However, in engagements with agile Allied single-engine fighters like the P-51 Mustang and Supermarine Spitfire, the Me 410 was at a disadvantage.

750 Bomber Raid

In early 1944, this disparity became evident as Me 410 formations faced large groups of Allied fighters escorting bomber streams.

An example was the 6 March 1944 Berlin raid by 750 8th AF bombers, where 16 Me 410s were lost against eight B-17s and four P-51s, the latter downed by escorting Bf 109s and Fw 190s.

One of the more famous Me 410 photos taken from a B-17 as it peels off after an attack run. The BK5 cannon clearly visible. The 50 mm autocannon primarily intended for use against Allied heavy bombers, such as the B-17.

On 11 April, during raids on Sorau, Rostock, and Oschersleben, II./ZG 26 initially downed 10 B-17s without loss but later suffered eight Me 410s and three Bf 110s destroyed by P-51s.

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From mid-1944, despite Hitler’s preference for the Me 410 as a bomber destroyer, the Luftwaffe phased out their production, shifting focus to heavily armed single-engine fighters for this role. The remaining Me 410s were relegated to reconnaissance duties. Some were paired with Junkers Ju 188s for high-altitude night reconnaissance during the Battle of Normandy.

Me 410 a Very Adaptable Platform

The Me 410 A-series aircraft, designated as the light bomber Me 410 A-1, were equipped with two 7.92 mm MG 17 machine guns and a pair of 20 mm MG 151/20 cannons in the nose.

The Me 410 A-2, intended as a heavy fighter, was never realized due to delays in readying the dual 30 mm MK 103 cannon mount, which was later offered for the Me 410B-2 subtype as the Umrüst-Bausatz /U1 factory kit by 1944.

Me 410 Hornisse along the banks of the Sangro, in Italy, 1943

The Me 410A also featured a bomb bay adaptable for different roles via Umrüst-Bausätze kits. The U1 kit provided photographic reconnaissance equipment, the U2 kit added two 20 mm MG 151/20 cannons with substantial ammunition for a heavy fighter role, and the U4 kit included a powerful 50 mm BK-5 cannon with 22 rounds for anti-bomber operations.

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This BK-5 cannon, derived from the Panzer III’s 50 mm KwK 39 L/60, enabled the Me 410s to engage targets beyond the defensive range of bomber machine-guns. However, issues with jamming and the added weight of 540 kilograms from the cannon limited its effectiveness compared to other anti-bomber versions.

Long Range

The reconnaissance variant, Me 410 A-3, had a deeper fuselage for extra cameras and fuel, entering service in early 1944 in limited numbers.

It was deployed in three long-range reconnaissance squadrons, within larger Fernaufklärungsgruppen, operating on both the Western and Eastern Fronts.

The Me 410B-series, similar to the A-series, replaced the MG 17s with heavier 13 mm MG 131 machine guns. Despite plans for a more powerful DB 603G engine, these models used the DB 603A or AA engines, as the 603G project was scrapped in early 1944.

Designation and Nickname: The Me 410 was officially designated as the Messerschmitt Me 410 Hornisse, with “Hornisse” translating to “Hornet” in English.

Several experimental Me 410 models were developed. The B-5 was designed for maritime operations with a torpedo and FuG 200 Hohentwiel radar, sacrificing armament and bomb bay space for additional fuel capacity. The B-6 was a short-range coastal defense variant, and the B-7/B-8 were reconnaissance prototypes.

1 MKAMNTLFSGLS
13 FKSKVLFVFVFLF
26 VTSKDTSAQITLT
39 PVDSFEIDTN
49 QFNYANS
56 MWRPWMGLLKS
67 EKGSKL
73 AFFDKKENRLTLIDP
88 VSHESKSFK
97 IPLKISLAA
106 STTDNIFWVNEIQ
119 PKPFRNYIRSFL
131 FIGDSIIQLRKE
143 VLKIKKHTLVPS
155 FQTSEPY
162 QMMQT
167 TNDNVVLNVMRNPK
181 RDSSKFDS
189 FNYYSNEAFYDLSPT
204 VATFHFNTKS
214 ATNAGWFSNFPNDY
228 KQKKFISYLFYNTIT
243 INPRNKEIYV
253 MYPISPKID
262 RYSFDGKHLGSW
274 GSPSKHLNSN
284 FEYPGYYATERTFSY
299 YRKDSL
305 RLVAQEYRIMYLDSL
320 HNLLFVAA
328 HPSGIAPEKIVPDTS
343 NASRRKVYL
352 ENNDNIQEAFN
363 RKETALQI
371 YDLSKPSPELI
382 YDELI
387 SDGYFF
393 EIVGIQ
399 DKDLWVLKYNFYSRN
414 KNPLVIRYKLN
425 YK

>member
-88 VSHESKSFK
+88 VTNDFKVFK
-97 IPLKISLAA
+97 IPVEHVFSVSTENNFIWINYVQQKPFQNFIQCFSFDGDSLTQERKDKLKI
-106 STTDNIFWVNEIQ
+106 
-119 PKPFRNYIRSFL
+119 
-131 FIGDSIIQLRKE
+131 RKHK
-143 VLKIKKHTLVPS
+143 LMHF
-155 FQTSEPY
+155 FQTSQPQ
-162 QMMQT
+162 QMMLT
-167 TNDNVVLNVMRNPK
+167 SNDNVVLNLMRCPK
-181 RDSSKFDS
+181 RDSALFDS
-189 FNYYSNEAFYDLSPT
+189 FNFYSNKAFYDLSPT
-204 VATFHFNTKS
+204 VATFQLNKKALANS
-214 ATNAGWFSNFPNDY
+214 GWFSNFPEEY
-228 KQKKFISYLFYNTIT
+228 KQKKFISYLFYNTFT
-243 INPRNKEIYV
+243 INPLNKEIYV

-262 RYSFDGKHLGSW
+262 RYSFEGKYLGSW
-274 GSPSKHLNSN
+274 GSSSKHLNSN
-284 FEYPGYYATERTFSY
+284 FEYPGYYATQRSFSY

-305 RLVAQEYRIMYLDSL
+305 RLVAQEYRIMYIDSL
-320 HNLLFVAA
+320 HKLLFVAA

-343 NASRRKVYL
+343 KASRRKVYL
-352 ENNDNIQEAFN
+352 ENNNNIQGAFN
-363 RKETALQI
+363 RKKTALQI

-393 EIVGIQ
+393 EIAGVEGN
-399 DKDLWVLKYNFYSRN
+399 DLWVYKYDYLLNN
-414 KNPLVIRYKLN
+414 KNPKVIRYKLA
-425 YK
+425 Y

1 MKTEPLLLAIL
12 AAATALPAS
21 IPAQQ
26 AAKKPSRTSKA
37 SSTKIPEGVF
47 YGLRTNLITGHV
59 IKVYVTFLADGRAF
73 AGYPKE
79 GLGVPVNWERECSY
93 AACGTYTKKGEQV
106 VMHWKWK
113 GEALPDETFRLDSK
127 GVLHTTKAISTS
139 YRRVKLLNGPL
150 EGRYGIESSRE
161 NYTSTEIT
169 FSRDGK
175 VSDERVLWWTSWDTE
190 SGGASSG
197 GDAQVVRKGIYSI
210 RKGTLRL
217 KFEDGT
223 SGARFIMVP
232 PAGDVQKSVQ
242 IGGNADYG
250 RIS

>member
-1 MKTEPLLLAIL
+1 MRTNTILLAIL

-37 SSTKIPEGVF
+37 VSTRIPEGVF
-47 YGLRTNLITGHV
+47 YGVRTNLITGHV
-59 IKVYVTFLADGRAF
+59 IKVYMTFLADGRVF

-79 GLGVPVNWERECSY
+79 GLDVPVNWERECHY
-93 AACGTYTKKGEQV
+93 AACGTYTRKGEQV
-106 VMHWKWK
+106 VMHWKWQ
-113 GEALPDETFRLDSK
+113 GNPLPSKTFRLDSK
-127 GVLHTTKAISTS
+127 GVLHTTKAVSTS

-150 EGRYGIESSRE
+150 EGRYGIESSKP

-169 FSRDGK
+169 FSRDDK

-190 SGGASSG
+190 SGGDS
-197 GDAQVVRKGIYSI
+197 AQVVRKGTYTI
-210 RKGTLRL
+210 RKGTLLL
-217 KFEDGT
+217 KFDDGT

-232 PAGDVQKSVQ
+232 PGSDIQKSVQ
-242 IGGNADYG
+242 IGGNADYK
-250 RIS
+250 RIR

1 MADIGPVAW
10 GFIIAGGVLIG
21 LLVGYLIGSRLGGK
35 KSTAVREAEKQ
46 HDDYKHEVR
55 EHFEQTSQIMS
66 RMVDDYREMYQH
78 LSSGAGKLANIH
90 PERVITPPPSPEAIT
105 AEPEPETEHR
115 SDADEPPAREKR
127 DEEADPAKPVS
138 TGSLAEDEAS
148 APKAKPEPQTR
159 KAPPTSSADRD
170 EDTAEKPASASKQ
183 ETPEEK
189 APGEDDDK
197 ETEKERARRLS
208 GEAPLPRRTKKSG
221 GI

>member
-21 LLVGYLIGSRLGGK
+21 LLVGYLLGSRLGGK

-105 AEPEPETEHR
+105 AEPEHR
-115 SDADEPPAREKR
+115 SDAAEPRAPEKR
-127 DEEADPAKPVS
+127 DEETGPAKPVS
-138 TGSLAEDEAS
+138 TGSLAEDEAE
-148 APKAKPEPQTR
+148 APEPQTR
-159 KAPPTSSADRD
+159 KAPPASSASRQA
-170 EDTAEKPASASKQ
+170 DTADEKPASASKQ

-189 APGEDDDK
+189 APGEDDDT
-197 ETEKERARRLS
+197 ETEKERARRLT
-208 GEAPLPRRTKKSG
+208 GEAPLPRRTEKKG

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The high-altitude Me 410C featured larger wings and universal engine mounts for various high-performance engines, but was never produced due to the cancellation of Me 410 production. The Me 410D, a simpler high-altitude upgrade to the B-series, used DB 603JZ engines and had a revised fuselage and wing panels partially made of wood.

The Rheinmetall Bordkanone 5, or BK-5, was a WWII-era German 50 mm autocannon primarily intended for use against Allied heavy bombers

However, problems with wood construction and strategic shifts in German aviation priorities led to its cancellation, favoring the production of Bf 109Gs. By August 1944, with the initiation of the Jägernotprogramm, Me 410 production ended after 1,160 units.

Rheinmetall BK-5 Autocannon

The Rheinmetall Bordkanone 5, or BK-5, was a 50 mm autocannon developed in World War II Germany, primarily aimed at countering Allied Heavy Bombers like the B-17.

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The cannon’s high muzzle velocity and potent kinetic energy enabled it to engage targets beyond the defensive armaments of these bombers. The destructive capability of its shells meant that a hit was often catastrophic for the target.

In 1943, Rheinmetall was commissioned to modify the 50 mm 5 cm KwK 39 tank gun, originally from the Panzer III, for aerial application.

This led to its installation as part of the Umrüst-Bausätze (“factory modification”) 4 in the Me 410 A-1/U4 and in experimental trials on two Me 262 A-1a/U4 jet fighter prototypes.

Approximately 300 were produced but saw only limited action, most notably in the Me 410 A-1/U4 aircraft that served with the II. Gruppe of Zerstörergeschwader 26 (ZG 26). It was also mounted on the Junkers Ju 88.

However, these jets didn’t deploy it operationally due to the development of the MK 214A cannon, a similar caliber weapon.

The BK 5 was also tested in an undernose Bola mount on a few Heinkel He 177A-3 heavy bombers, particularly in a task force assigned to suppress enemy Flak on the Eastern Front near Stalingrad in the winter of 1942-43, in an adaptation known as the A-3/Rüstsatz 5 or Stalingradtyp.

The BK 5’s ammunition system included a semi-circular magazine holding 21 rounds.

Telescopic Sight

Around 300 BK 5 cannons were produced, but their deployment was limited. The most notable use was in the Me 410 A-1/U4, operated by the II. Gruppe of Zerstörergeschwader 26 (ZG 26). The Junkers Ju 88 also featured this armament.

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Designed for long-distance engagement, the BK 5 was equipped with a telescopic sight in addition to the standard Revi C12C gunsight of the Me 410, aiding in long-range targeting from outside a bomber’s defensive reach.

However, this setup proved less effective in dogfights, where enemy fighters could easily escape the narrow field of view of the telescopic sight, forcing pilots to revert to standard sights.

The cannon’s design rendered it nearly ineffective against swift, maneuvering targets, rendering the telescopic sight redundant in such scenarios.

When installed in the Me 262, the BK 5’s protruding muzzle was prone to jamming. Additionally, firing the cannon at night could impair the pilot’s night vision due to the muzzle flash.

From late February to mid-April 1944, II./ZG 26, equipped with the BK 5 in their Me 410 Hornisses, reportedly engaged USAAF bombers, claiming a total of 129 B-17 and four B-24s destroyed over several encounters, with the loss of nine Me 410s from their own ranks.

The post The Me 410 Took on the Mighty 8th & WAS Winning appeared first on PlaneHistoria.